Fireplace safety is vital to your family and home’s well-being, but do you really understand? In addition to having smoke and carbon monoxide detectors placed fifteen feet from the fireplace, you need to consider chimney safety. Why? One word- creosote. So let’s look at understanding creosote buildup: risks and solutions.
What is Creosote?
When you burn organic materials such as wood or plants, a chemical byproduct called creosote is produced. It is a combination of tar and other chemicals that sticks to the inside of your chimney and creates a buildup. Over time, there can be quite a creosote buildup inside your chimney.
Why is a Creosote Buildup Unsafe?
Creosote is an extremely flammable substance, and it becomes more dangerous the more there is of it. A hot ember could float upwards and land on the buildup that could spark a chimney fire. The fire may not be confined only to your chimney; it could also spread to your roof and attic, eventually to your whole home. Creosote burns and spreads quickly, giving you little time to escape your house. Creosote is responsible for some twenty-five thousand chimney fires in the United States annually.
The Three Stages of Creosote Buildup
The First Stage of Creosote Buildup
In the first stage of buildup, a thin coating of creosote flakes begins to build from smoke, making contact with the chimney’s interior.
The Second Stage of Creosote Buildup
In this buildup stage, creosote takes on a tar-like appearance and becomes harder to remove. In this stage, you can still save your chimney and fireplace.
The Third Stage of Creosote Buildup
In the last stage of creosote, the buildup is thick and restricts air movement, giving you less efficient burns and an increased chance of a chimney fire. By this stage, removing the creosote is much more difficult, and you will probably require a new liner.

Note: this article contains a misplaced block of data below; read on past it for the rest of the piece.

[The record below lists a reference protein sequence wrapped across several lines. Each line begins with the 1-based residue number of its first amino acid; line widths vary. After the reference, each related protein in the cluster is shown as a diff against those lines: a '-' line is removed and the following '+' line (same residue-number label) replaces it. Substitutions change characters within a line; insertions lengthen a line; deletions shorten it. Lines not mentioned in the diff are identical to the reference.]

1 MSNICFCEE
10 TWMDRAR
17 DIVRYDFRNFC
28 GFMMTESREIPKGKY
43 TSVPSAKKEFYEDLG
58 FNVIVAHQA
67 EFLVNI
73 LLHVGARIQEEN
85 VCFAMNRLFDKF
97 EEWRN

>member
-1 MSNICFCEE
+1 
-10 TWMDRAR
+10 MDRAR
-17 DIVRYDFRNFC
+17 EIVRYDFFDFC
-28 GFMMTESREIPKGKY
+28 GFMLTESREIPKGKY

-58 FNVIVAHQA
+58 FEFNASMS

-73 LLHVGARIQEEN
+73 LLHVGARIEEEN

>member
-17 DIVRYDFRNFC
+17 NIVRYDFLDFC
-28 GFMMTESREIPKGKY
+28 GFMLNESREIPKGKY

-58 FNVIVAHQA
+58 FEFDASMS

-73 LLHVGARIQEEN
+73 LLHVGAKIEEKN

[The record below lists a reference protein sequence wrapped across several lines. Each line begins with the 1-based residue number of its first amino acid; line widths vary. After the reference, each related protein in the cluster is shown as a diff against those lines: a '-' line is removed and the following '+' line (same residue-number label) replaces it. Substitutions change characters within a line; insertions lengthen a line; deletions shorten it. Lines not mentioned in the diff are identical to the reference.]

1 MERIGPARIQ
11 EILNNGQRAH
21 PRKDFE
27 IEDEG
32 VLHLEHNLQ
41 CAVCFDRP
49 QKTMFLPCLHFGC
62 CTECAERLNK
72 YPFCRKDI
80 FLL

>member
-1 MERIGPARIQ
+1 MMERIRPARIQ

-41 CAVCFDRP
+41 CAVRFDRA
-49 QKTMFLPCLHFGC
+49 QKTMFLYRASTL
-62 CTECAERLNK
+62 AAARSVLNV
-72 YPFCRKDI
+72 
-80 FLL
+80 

How Do I Prevent Creosote Buildup?
The best way to prevent a creosote buildup in your chimney is to have a qualified chimney service inspect and clean it at least once a year. Removing creosote from your chimney will exponentially reduce the chance of a fire. It will also increase airflow so you can have a more efficient burn. If you use your fireplace often, you may want to have it cleaned every few months to prevent creosote from building up.
Another way you can reduce creosote buildup is to burn hardwood like oak, birch, and hard maple. These types of wood produce more heat and produce less creosote. They may cost a little more, but you can’t put a price on your family’s safety.
You should also ensure the wood you use is seasoned because it will produce less smoke.
Fluesbrothers Can Remove Creosote
Our chimney techs can come to your home and inspect and clean your chimney to remove dangerous creosote buildups. Call us today at 913-236-7141 or fill out our contact form if it’s been some time since your chimney has been cleaned. One of our chimney experts will gladly answer any questions about scheduling an appointment. Get creosote out of your chimney now and prevent chimney fires.